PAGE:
Positive Leadership Award

Presents my submission materials for the Positive Leadership Award, summarising my work in this field

In December 2022 I received the wonderful news that someone had nominated me for the inaugural Positive Leadership award. Nominees were also allowed to submit a self-nomination by explaining how they addressed the four aspects of positive leadership: positive climate, positive capital, positive motivation, and positive direction. I hesitated doing so, as I had received a few similar awards in the past (see below) and I am very aware of the “Matthew effect” in academia.

However, I would very much like to spend more time to work on changing academia worldwide to be characterised by positive climates, positive capital, positive motivation, and positive direction. I felt that a successful nomination might help to further this goal. Academia has a huge role to play in creating a more inclusive and positive world, but to do so it needs to be inclusive and positive itself.

So, I went ahead and submitted a self-nomination. I also asked some of my mentees to support the nomination. Even so, I didn’t expect to be successful and was thrilled when in January 2023 I was elected as one of only 24 nominees, selected from 11,688 nominations. This post presents my application materials.

Scope of my positive leadership

My positive leadership occurs in a wide range of settings. At Middlesex University, I am a staff development lead, offering an extensive programme of researcher development. I am also a research mentor, providing one-on-one support to dozens of academics.

In addition, however, I also provide positive leadership outside my own organization through CYGNA, the women's network I have established, and through my website, which has been online since 1999. My website includes a wide range of free resources for academics worldwide. It has more than a million page visits a year.

Positive climate: #Positive Academia

“A Positive Leader ensures trust, inclusion, authenticity and virtuousness to foster the right climate for positive change.”

The initiative that probably best illustrates the leadership value of positive climate is my launch of the #PositiveAcademia movement in 2022. It was conceived in the depths in the second pandemic winter when I was looking for a way to cheer up my colleagues, many of whom were struggling with both their workload and mental health.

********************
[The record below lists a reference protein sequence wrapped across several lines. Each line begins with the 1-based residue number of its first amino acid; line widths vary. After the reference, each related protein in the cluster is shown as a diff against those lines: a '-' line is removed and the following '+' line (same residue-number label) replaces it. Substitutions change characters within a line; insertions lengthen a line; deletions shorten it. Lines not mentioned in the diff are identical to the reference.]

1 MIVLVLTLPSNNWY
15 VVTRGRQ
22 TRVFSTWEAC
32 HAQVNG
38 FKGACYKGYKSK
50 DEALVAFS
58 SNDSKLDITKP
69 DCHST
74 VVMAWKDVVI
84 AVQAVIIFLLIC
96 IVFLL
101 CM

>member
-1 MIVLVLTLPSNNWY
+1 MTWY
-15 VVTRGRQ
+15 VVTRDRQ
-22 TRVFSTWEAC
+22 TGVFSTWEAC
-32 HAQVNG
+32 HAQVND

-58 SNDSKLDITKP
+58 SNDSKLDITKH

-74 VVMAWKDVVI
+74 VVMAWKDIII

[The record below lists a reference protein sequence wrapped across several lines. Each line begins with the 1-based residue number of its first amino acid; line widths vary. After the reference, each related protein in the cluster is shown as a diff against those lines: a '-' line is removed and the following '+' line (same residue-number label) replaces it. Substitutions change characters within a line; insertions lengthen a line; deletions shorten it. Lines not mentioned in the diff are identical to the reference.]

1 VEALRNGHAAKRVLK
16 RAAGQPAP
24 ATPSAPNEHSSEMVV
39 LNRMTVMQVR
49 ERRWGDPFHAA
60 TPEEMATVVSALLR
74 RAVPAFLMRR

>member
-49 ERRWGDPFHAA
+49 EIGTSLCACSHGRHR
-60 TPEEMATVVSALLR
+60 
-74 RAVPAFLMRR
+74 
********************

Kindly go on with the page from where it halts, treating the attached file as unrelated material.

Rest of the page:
In this movement, I encourage academics to celebrate the positive aspects of academia (without denying the many challenges and problems we face). In its first year, I have given voice to this movement by writing and sharing LinkedIn recommendations for colleagues, mentees, co-authors, and others I admire. I did this daily in January 2022 and then weekly from February onwards. I encouraged others to do the same or to simply send a nice email to one of their colleagues, providing clear examples of how to do this.

Two of my junior Middlesex colleagues, a PhD student and hourly paid lecturer – Christa Sathish – and our new HR assistant – Shaz Ali – joined the initiative. Christa posted about her well-being activities with students and Shaz wrote profiles introducing Middlesex staff members.

I have also written a wide range of blogposts providing concrete examples of how to make academia a kinder place and provided resources to support this movement. I will expand the initiative in 2023 by developing three strands: resources supporting #PositiveAcademia, LinkedIn recommendations, and initiating discussions on LinkedIn around core #PositiveAcademia themes.

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Positive capital: www.harzing.com

A Positive Leader cultivates optimism, hope, self-efficacy and resilience in others to build their positive capital for positive change.

The initiative that probably best illustrates the leadership value of positive capital is my website. From 1999 onwards, my website has offered academics free tools and resources that promote inclusiveness, proactiveness, and resilience, and develop hope and self-efficacy among academics worldwide, including those at under-resourced institutions who do not have access to support locally.

My website now counts nearly 700 pages chockfull of tools, resources, and advice based on my 30+ years of experience in academia. Everything on my website is free and I do not carry any advertisements or sponsorships. Here are some of its key resources:

Positive motivation: CYGNA

A Positive Leader provides autonomy, develops mastery and fosters positive connections to ignite others’ motivation.

The initiative that probably best illustrates the leadership value of positive motivation is my role in CYGNA and more generally being a mentor and role model for female academics. I am the initiator and driving force behind CYGNA. This network was established in 2014 to promote interaction among female academics and provide a forum for learning, support, and networking. Currently, the network has around 320 members in 30+ countries.